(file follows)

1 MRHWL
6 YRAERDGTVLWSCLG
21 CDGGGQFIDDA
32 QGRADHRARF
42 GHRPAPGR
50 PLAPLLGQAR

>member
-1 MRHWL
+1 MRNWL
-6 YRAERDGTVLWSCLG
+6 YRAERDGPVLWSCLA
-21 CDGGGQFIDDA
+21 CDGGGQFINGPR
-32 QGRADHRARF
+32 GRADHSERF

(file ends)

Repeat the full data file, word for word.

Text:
1 MRHWL
6 YRAERDGTVLWSCLG
21 CDGGGQFIDDA
32 QGRADHRARF
42 GHRPAPGR
50 PLAPLLGQAR

>member
-1 MRHWL
+1 MRNWL
-6 YRAERDGTVLWSCLG
+6 YRAERDGPVLWSCLA
-21 CDGGGQFIDDA
+21 CDGGGQFINGPR
-32 QGRADHRARF
+32 GRADHSERF